Introduction: Physicians vary in their moral judgments about health care costs. Social intuitionism posits that moral judgments arise from gut instincts, called " moral foundations." The objective of this study was to determine if " harm" and " fairness" intuitions can explain physicians' judgments about cost-containment in U.S. health care and using cost-effectiveness data in practice, as well as the relative importance of those intuitions compared to " purity", " authority" and " ingroup" in cost-related judgments.Methods: We mailed an 8-page survey to a random sample of 2000 practicing U.S. physicians. The survey included the MFQ30 and items assessing agreement/disagreement with cost-containment and degree of objection to using cost-effectiveness data to guide care. We used t-tests for pairwise subscale mean comparisons and logistic regression to assess associations with agreement with cost-containment and objection to using cost-effectiveness analysis to guide care.Results: 1032 of 1895 physicians (54%) responded. Most (67%) supported cost-containment, while 54% expressed a strong or moderate objection to the use of cost-effectiveness data in clinical decisions. Physicians who strongly objected to the use of cost-effectiveness data had similar scores in all five of the foundations (all p-values > 0.05). Agreement with cost-containment was associated with higher mean " harm" (3.6) and " fairness" (3.5) intuitions compared to " in-group" (2.8), " authority" (3.0), and " purity" (2.4) (p < 0.05). In multivariate models adjusted for age, sex, region, and specialty, both " harm" and " fairness" were significantly associated with judgments about cost-containment (OR = 1.2 [1.0-1.5]; OR = 1.7 [1.4-2.1], respectively) but were not associated with degree of objection to cost-effectiveness (OR = 1.2 [1.0-1.4]; OR = 0.9 [0.7-1.0]). Conclusions: Moral intuitions shed light on variation in physician judgments about cost issues in health care.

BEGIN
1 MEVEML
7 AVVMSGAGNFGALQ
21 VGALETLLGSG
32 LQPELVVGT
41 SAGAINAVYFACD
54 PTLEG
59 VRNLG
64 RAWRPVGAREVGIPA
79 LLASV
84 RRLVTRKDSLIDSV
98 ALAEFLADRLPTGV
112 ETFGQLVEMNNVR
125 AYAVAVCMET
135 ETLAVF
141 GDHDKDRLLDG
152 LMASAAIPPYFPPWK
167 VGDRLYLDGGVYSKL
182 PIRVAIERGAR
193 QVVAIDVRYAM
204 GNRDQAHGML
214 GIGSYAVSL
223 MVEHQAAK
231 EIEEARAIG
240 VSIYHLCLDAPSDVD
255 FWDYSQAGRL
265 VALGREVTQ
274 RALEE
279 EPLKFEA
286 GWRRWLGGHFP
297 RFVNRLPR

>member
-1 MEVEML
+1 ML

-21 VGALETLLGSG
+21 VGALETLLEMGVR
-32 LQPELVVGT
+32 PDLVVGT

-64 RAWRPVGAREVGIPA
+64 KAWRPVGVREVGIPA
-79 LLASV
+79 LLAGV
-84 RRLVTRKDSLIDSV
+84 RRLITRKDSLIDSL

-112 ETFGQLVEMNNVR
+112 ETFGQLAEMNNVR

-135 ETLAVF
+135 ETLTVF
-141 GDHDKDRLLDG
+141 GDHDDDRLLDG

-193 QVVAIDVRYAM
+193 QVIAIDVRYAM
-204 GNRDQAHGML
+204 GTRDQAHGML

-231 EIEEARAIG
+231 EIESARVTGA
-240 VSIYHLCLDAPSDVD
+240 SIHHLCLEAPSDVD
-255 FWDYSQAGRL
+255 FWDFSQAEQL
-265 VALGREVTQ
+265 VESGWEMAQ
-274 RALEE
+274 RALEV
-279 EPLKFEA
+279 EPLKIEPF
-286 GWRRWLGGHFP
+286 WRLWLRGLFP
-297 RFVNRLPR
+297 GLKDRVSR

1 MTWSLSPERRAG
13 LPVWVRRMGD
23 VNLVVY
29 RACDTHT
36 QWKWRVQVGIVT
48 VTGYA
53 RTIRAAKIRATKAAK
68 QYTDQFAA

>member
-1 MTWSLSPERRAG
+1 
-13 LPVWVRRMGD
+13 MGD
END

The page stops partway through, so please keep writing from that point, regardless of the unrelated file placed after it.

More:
- Moral beliefs
ASJC Scopus subject areas
- Issues, ethics and legal aspects
- Health Policy
- History and Philosophy of Science